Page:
The Panama–Pacific International Exposition was held in San Francisco, between February 20 and December 4 in 1915. Its ostensible purpose was to celebrate the completion of the Panama Canal, but it was widely seen in the city as an opportunity to showcase its recovery from the 1906 earthquake. The fair was constructed on a 635 acre (2.6 km2) site in San Francisco, along the northern shore now known as the Marina District.

Among the exhibits at the Exposition was the C. P. Huntington, the first steam locomotive purchased by Southern Pacific Railroad. A telephone line was established to New York so people across the continent could hear the Pacific Ocean. The Liberty Bell traveled by train on a nationwide tour from Pennsylvania to attend the exposition. The 1915 American Grand Prize and Vanderbilt Cup auto races were held on a 3.84-mile circuit set up around the Exposition grounds. The Smithsonian Institution also had a display at the Exposition.

The Souvenir View Book contains numerous black and white photographs of the San Francisco World’s Fair.

Matrimonial ladder: or Such things are, drawn by M. E. Esq.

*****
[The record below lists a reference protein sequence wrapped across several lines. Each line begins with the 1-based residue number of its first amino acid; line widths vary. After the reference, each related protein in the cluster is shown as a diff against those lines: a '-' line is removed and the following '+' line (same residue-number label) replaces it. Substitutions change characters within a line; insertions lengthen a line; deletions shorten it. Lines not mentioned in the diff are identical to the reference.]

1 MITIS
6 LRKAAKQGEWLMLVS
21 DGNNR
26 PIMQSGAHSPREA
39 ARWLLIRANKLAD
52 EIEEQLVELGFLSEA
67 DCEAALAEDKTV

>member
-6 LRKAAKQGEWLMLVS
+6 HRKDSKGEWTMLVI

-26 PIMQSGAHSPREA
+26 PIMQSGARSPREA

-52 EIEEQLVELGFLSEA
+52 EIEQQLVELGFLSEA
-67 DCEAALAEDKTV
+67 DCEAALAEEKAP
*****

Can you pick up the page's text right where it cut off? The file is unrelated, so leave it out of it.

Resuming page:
London: Thos. McLean, 1825.

A wonderfully illustrated and “wise” little volume about the ups and downs of marriage. Both the text, which was written in verse, and the illustrations were etched on metal plates, printed, and then hand-colored. The content is summarized on the title page and it may well speak to those being tried by love: “So they ripe, and ripe! / And rot, and rot! / And hereby hangs a tail!! / ‘Tis true, ‘tis pity / And pity ‘tis, ‘tis true!!!”. Call no. PN6110.M27 M43 SCDIRB

Livres de malacologie et de conchyliologie formant partie de la bibliotheque de Mr. J. G. Hidalgo. 

by J. G. Hidalgo.  Madrid: s. n., 1888.

One of the very few malacologists in Spain in the 19th century, Joaquín González Hidalgo y Rodríguez (1839-1923) served as the Professor of Malacology at the University of Madrid, specializing in the mollusks of the Iberian Peninsula, the Balearic Islands, and the Philippines.  SIL holds a half-dozen of his major works.  He built a fine shell collection and research library, which were eventually deposited in the Museo National de Ciencias Naturales in Madrid, but neither is readily accessible.  Thus it will be of interest to researchers at NMNH to be able to consult this bibliography, which identifies the books he owned and used in his work.  Extremely scarce, this work is held by only one other library in the U.S. and by two universities in Madrid.